South African banks are concerned that some of their customers will get away with not having to repay their debt.
President Cyril Ramaphosa earlier this week signed the National Credit Amendment Bill into law, setting the groundwork for over-indebted consumers to have payments suspended, in part or full, for as many as 24 months, or even scrapped if their financial situation has been found to have worsened.
The bill was opposed by the banking industry, clothing retailers who provide credit and the opposition Democratic Alliance as it would drive up the cost of loans for low-income earners, restrict lending and encourage bad behaviour from borrowers.
“It’s disappointing that after our petition, the president made no attempt to interact with the industry and understand our concerns,” Cas Coovadia, the managing director of the Banking Association of South Africa, said on Friday. “This is an issue of serious concern.”
The association did an economic impact assessment and engaged the Department of Trade and Industry, which is spearheading the bill, and found that banks will either have to price in higher risks or avoid lending to low-income customers altogether.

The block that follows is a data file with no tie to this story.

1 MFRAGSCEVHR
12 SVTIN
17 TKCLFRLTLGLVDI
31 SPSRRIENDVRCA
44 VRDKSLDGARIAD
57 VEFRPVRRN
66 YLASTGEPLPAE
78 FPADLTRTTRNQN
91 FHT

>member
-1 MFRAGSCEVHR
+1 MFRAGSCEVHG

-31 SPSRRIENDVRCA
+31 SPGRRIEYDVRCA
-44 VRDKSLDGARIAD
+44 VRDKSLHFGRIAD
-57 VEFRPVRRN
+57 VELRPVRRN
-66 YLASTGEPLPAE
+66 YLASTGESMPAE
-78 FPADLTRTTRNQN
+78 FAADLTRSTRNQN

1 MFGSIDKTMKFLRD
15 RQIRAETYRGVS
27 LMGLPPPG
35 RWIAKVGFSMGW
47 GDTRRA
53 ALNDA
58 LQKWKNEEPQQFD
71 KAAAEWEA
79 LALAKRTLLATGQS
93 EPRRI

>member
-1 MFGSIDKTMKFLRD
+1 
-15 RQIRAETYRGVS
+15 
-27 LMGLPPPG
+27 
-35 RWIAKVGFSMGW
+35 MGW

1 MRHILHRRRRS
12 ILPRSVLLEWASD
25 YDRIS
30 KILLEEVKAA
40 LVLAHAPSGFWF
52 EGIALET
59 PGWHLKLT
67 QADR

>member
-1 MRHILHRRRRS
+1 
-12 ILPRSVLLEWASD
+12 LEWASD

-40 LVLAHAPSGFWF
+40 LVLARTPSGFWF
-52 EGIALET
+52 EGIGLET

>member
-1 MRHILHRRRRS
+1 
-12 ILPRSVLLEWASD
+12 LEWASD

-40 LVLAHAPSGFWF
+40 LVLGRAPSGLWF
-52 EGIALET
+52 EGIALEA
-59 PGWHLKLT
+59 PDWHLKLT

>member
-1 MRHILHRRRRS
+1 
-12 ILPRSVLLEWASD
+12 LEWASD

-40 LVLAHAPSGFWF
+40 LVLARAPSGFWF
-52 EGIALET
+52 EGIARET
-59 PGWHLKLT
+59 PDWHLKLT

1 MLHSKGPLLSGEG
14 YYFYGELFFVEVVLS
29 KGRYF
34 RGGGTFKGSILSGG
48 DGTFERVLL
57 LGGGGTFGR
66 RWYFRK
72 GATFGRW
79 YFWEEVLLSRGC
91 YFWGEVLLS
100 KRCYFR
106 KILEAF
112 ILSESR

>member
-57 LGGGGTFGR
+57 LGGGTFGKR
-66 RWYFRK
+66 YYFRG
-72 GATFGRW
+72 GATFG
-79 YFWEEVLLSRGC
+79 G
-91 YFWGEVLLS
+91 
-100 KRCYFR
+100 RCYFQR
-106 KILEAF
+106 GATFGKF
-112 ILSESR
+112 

“This could have serious economic implications,” Coovadia said. “We will await the gazetting of the bill and details around its implementation. We will sit down and consider our other options.”
South Africa’s National Treasury estimates that the debt-relief proposals could result in the write-off of R13.2 billion to R20 billion ($1.3 billion) of debt under provisions of the bill, Johannesburg-based newspaper Business Day reported. The bill provides for the extinguishing of the debt for consumers who earn a gross monthly income of no more than R7 500, have unsecured debt amounting to R50 000, and who have been found to be critically indebted by the National Credit Regulator.
The six-member FTSE/JSE Africa Banks Index fell 0.7% by 12:09 pm in Johannesburg on Friday, led lower by Capitec Bank, the nation’s largest unsecured-credit provider, which was down 2.3%.
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